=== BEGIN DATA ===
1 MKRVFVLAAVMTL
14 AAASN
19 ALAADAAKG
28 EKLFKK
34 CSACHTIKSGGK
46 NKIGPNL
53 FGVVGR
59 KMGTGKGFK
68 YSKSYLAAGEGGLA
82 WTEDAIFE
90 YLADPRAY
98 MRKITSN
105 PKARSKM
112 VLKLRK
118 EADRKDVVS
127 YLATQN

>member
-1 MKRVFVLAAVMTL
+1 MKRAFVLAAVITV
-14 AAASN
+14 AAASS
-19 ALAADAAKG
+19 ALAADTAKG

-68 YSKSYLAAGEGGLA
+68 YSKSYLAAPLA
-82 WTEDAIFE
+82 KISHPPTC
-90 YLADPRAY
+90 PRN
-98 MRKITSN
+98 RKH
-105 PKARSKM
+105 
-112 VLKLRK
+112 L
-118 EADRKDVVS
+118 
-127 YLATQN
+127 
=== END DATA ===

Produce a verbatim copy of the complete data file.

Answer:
1 MKRVFVLAAVMTL
14 AAASN
19 ALAADAAKG
28 EKLFKK
34 CSACHTIKSGGK
46 NKIGPNL
53 FGVVGR
59 KMGTGKGFK
68 YSKSYLAAGEGGLA
82 WTEDAIFE
90 YLADPRAY
98 MRKITSN
105 PKARSKM
112 VLKLRK
118 EADRKDVVS
127 YLATQN

>member
-1 MKRVFVLAAVMTL
+1 MKRAFVLAAVITV
-14 AAASN
+14 AAASS
-19 ALAADAAKG
+19 ALAADTAKG

-68 YSKSYLAAGEGGLA
+68 YSKSYLAAPLA
-82 WTEDAIFE
+82 KISHPPTC
-90 YLADPRAY
+90 PRN
-98 MRKITSN
+98 RKH
-105 PKARSKM
+105 
-112 VLKLRK
+112 L
-118 EADRKDVVS
+118 
-127 YLATQN
+127 